Population Politics

Kevin Rudd wants Australia to grow our population by 15 million people by 2050.

Amazing, when you consider the fact that Kevin and his carbon dioxide-hating zealots regard every exhale as ‘pollution’ that is destroying the planet.

Even worse, the feral greens regard humanity as a noxious pollutant that needs to be stopped. I have always found it fascinating that those making these outlandish claims always seem to demand that ‘others’ remove themselves from the planet – never themselves.

For his many faults, Kevin Rudd isn’t a feral green but he can be accused of hypocrisy in seeking a more populous Australia whilst complaining about carbon dioxide as the great evil of our time.

But there are a number of broader issues that Mr Rudd has failed to consider in his ‘populate or perish’ agenda. Two of them are water and power infrastructure.

Many towns and cities are facing chronic water shortages. Water restrictions are in place for irrigators and households alike. The continued demands and pressure on the Murray Darling River system has had dire environmental consequences.

Yet Kevin Rudd wants to increase our water needs by growing our population by 15 million people while stopping critical infrastructure (dams) from being built to accommodate future needs.

A similar approach is being taken in regard to our electricity industry. Labor’s ill-named Carbon Pollution Reduction Scheme (CPRS) will put pressure on the viability of our key power generators. In a nation already struggling to cope with our base load power requirements, what will be the impact of a 70 per cent increase in our population?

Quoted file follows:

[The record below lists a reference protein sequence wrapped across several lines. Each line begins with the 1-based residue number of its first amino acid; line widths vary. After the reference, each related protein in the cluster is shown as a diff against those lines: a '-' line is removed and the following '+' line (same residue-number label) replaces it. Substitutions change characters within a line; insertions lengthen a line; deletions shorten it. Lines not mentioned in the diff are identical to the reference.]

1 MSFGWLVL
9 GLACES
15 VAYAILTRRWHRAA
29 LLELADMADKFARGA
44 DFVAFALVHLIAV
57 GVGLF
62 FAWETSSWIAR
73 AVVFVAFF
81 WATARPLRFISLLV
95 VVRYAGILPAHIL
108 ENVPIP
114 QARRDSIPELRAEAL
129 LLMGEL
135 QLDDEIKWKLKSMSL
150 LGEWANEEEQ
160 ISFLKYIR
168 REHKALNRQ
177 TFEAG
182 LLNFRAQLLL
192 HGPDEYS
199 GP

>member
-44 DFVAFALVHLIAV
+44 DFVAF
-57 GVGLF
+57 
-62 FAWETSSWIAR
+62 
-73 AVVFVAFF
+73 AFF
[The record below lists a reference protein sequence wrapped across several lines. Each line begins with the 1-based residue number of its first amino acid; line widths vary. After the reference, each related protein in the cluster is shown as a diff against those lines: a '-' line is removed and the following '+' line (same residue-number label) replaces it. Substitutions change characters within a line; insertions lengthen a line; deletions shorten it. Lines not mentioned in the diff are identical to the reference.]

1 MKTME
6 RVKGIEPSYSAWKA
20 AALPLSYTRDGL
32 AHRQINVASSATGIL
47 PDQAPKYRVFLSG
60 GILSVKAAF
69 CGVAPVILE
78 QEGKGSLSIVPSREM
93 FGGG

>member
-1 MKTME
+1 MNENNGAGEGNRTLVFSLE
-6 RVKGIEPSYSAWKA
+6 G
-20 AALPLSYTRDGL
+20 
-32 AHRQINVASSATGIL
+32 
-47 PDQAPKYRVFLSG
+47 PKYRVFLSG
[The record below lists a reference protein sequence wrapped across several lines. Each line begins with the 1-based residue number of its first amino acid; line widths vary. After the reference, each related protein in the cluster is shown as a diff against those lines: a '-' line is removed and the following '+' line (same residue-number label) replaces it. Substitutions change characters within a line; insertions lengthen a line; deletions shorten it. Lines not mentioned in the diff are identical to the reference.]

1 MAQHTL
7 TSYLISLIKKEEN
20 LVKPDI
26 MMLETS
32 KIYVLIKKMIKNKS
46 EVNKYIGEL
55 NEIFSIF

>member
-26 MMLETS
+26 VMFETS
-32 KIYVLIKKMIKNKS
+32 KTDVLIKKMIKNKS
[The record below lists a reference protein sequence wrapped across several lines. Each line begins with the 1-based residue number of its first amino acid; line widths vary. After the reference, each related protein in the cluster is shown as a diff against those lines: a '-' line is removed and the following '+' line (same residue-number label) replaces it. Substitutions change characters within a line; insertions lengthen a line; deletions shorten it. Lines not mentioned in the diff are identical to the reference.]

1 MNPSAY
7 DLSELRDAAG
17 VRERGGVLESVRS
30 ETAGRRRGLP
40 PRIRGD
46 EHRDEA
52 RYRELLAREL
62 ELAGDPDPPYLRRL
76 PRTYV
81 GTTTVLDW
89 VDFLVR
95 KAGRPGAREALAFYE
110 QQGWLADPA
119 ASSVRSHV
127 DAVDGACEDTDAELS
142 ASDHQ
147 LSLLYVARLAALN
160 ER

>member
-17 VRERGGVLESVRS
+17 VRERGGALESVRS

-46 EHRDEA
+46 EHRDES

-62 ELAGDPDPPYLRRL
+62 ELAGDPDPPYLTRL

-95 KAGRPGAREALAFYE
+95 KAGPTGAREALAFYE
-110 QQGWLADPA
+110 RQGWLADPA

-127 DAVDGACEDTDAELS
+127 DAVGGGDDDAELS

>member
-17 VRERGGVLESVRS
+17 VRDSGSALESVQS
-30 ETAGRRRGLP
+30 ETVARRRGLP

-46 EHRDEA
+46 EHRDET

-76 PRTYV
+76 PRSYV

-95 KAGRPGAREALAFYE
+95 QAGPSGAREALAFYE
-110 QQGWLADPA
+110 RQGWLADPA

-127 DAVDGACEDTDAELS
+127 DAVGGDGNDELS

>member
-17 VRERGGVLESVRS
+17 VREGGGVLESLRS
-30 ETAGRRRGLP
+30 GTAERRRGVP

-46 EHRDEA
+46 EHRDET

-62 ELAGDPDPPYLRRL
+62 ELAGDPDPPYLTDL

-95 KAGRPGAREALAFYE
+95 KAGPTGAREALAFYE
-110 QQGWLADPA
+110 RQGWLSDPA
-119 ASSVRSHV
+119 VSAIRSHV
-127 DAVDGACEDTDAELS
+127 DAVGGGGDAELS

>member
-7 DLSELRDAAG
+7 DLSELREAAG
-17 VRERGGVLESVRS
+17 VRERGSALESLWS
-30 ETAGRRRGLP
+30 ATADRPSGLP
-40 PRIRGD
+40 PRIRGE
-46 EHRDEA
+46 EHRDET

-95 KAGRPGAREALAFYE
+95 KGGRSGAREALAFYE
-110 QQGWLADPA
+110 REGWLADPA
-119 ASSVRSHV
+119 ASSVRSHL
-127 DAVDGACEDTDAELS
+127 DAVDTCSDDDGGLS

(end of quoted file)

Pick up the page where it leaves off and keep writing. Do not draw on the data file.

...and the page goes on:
If anyone really thinks that wind and solar power will be able to replace our coal fired power then they are living in fantasy land.

Unfortunately, fantasy land appears to be exactly where Mr Rudd has decided to pitch his tent.

Any public figure can make grandiose claims and statements, characterising it as ‘strong and decisive leadership’. But leadership involves more than platitudes. A true leader considers the consequences of their utterances before making public statements. Australia needs a Prime Minister who has a stronger approach to policy than vocalising every thought bubble.

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